Redskins can't afford mistakes

September, 17, 2012
9/17/12
11:00
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The biggest mistake the Washington Redskins made Sunday, and the one that will get the most attention going forward, was Josh Morgan's late-game loss of temper that turned a borderline 47-yard game-tying field goal attempt into an impossible 62-yard one. Morgan was humiliated and contrite and likely knows he'll suffer the scorn of Redskins fans when he runs onto the field for the home opener Sunday.

[+] EnlargeJosh MorganST LOUIS, MO - SEPTEMBER 16:  Wide receiver Josh Morgan #15 of the Washington Redskins is penalized after committing a personal foul in the last minute of the game resulting in a fourth and long scenario against the St. Louis Rams at Edward Jon
Jamie Squire/Getty ImagesJosh Morgan's penalty was just one of many that cost the Redskins.
But while Morgan's mistake may ultimately have been the costliest, it was merely the last in a long line of Redskins mistakes that helped cost them a Week 2 game they should have won in St. Louis.

Robert Griffin III was breathtaking once again, but his second-quarter interception was a bad-decision, trying-to-do-too-much play -- the kind for which Michael Vick gets roundly ripped several times a week. It helped the Rams cut a 21-13 lead to 21-16 just before the end of the first half.

The Redskins were penalized 11 times for 96 yards in the game, which (doing some quick math here) means 10 penalties for 81 yards before Morgan lost it at the end. The majority of the penalties came after halftime, as the Redskins were blowing the lead and falling behind. Five of them were either false starts by the offense or offsides by the defense -- avoidable, unforced discipline penalties the likes of which make coaches crazy. Yeah, you're playing in a dome, but you need to stay on the right side of the line.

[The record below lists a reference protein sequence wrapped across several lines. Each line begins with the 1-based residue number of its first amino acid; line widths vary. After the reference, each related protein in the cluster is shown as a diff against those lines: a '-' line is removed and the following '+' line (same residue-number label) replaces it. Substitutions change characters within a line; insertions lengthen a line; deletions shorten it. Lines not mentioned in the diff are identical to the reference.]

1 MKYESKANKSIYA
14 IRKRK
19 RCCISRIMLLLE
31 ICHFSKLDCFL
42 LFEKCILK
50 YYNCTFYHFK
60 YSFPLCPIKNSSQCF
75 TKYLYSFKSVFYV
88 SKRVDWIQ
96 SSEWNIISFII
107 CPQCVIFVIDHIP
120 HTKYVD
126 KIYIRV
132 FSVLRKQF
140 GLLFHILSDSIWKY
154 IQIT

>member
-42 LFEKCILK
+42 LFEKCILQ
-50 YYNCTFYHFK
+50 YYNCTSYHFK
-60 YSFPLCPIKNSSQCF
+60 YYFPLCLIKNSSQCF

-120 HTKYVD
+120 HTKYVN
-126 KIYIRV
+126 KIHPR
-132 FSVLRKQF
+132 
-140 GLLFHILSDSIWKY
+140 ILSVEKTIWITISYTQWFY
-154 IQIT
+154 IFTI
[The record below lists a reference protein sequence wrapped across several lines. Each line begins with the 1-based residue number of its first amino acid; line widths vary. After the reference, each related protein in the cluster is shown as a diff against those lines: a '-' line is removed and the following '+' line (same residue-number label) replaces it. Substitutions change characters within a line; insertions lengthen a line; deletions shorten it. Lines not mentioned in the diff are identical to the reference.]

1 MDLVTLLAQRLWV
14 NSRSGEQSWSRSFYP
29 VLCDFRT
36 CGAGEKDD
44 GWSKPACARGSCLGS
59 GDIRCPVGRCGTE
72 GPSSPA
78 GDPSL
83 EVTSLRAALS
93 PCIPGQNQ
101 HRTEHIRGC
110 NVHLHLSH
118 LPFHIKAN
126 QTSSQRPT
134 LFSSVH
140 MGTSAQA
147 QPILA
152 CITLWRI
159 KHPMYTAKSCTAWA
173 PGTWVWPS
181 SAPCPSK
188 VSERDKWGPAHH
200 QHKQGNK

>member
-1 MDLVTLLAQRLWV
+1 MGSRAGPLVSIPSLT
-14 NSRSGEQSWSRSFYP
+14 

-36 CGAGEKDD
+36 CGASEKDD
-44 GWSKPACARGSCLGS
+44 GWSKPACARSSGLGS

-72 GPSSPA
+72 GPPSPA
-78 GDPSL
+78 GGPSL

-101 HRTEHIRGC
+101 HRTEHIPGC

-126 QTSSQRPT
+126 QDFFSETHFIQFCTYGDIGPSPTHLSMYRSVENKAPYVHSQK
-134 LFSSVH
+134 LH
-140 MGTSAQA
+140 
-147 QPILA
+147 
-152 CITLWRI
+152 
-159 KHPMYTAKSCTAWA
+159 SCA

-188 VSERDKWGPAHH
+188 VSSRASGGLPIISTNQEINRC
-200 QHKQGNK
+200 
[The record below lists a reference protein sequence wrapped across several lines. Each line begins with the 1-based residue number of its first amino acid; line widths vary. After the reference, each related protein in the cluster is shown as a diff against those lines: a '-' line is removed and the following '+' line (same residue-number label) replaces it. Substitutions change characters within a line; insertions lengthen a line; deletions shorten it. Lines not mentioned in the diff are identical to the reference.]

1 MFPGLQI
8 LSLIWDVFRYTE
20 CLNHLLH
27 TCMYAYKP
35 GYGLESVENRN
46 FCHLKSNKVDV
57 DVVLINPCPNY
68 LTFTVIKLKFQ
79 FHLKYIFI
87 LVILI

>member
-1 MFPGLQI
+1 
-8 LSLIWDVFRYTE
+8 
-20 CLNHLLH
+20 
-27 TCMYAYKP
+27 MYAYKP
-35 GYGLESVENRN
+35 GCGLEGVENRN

For the second time in as many games, the Redskins had a punt blocked. This one led to the touchdown that gave the Rams the 31-28 lead in the fourth quarter.

Little stuff, but lots of it, and the Redskins aren't the kind of team that can afford it. The Eagles make their mistakes, but they have this incredibly deep, tough, physical defense that never gets tired and can throttle the opposing offense and give Vick time to find his way back into the game. The Giants make their mistakes, but they have a two-time Super Bowl-MVP quarterback who can win games by himself in the fourth quarter like some kind of magician.

The Redskins? They have a good-looking defense that has some holes. Especially in the secondary, where Rams receiver Danny Amendola found every hole there was and some no one had even known about on his way to 15 catches for 160 yards. The Redskins have a rookie quarterback who looks like everything we've been told he'd be but is still learning on the job and will be better on the weeks when things go right. Down the road, will Griffin be the kind of quarterback who can rescue the Redskins from their mistakes? They believe so. But in Game 2 of his NFL career, it's too much to ask.

The Redskins should have played better, and they probably let some of the Rams' extracurricular aggressiveness get to them. And the losses to injury of Brian Orakpo and Adam Carriker surely affected things they were able to do on defense. But they only lost this NFL road game by three points, and you have to believe cutting out just a couple or three of those many mistakes could have swung it the other way for them.

Dan Graziano

ESPN New York Giants reporter

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